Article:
30 is the new 42, Canada’s Upcoming Requirements for Late National Phase Entry

Published September 19th, 2017

Canada is currently in the process of modernizing and harmonizing its intellectual property laws to comply with a number of international treaties. As part of this modernization process, the Canadian Intellectual Property Office recently proposed new Patent Rules that go hand-in-hand with upcoming changes to the Patent Act (both available here).  These changes to the Patent Act and new Patent Rules are not in force yet, but it is expected that they will come into force in early 2019.

If the new Patent Rules that come into force are substantially similar to those proposed, PCT owners will no longer be automatically entitled to late National Phase entry in Canada.  Under the current Patent Act and Patent Rules, an applicant can enter National Phase in Canada up to 42 months after the priority date of the original PCT application, with payment of a late fee. However, under the proposed new Patent Rules, an applicant will be required to enter National Phase in Canada within 30 months of the priority date of the original PCT application unless extended.  This 30 month deadline can only be extended if, before the end of an additional 12 months, the applicant pays a late fee and submits a declaration that the failure to meet the 30 month deadline was unintentional and the Commissioner determines that the failure to meet the 30 month deadline was unintentional.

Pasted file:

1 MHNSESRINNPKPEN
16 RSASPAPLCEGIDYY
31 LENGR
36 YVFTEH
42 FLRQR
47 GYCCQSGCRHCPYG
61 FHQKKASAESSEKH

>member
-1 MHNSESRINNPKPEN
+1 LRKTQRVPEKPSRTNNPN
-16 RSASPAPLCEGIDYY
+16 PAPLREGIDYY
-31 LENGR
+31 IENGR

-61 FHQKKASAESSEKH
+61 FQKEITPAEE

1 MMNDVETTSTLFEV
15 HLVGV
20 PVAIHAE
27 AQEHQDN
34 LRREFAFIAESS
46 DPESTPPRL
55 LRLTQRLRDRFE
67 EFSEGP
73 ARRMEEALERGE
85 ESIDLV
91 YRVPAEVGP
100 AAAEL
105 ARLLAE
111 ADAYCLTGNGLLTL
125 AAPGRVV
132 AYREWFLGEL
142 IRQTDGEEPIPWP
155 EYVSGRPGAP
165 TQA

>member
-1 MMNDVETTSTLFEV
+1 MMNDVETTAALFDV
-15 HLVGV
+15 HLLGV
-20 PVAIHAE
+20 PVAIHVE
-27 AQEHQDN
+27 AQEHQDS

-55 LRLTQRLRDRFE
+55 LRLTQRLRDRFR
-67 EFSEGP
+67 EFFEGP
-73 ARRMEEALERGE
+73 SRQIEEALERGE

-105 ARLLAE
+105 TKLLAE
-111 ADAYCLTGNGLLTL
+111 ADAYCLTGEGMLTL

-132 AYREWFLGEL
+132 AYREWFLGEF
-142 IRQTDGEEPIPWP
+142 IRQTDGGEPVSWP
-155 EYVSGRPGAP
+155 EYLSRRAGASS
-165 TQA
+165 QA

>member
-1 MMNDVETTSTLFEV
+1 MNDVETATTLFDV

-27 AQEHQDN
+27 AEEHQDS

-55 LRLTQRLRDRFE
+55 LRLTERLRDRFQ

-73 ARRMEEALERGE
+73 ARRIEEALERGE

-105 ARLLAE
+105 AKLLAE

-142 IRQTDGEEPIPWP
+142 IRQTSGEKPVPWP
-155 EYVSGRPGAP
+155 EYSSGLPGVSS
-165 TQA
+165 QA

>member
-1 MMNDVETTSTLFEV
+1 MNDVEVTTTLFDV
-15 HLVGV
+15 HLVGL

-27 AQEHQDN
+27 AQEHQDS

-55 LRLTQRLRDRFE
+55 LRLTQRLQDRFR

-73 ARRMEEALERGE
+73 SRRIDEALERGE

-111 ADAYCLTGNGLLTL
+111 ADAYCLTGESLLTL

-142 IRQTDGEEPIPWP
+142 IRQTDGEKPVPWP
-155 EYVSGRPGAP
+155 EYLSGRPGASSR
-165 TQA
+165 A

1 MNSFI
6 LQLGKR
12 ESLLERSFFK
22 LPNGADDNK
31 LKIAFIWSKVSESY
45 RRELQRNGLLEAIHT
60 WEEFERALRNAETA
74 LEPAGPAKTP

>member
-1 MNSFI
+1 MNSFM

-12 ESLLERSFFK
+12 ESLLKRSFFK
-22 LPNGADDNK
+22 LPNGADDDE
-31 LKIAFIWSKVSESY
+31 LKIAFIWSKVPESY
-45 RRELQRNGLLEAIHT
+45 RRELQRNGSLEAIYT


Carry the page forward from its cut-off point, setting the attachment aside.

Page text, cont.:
This exercise of the Commissioner’s discretion in allowing or disallowing late National Phase entry is a significant departure from the automatic entitlement that PCT owners currently enjoy in Canada. Accordingly, PCT owners seeking to enter National Phase in Canada and approaching the end of the 30 month period after the priority date of their original PCT application should strongly consider entering National Phase soon, before the new Patent Rules come into force.

 

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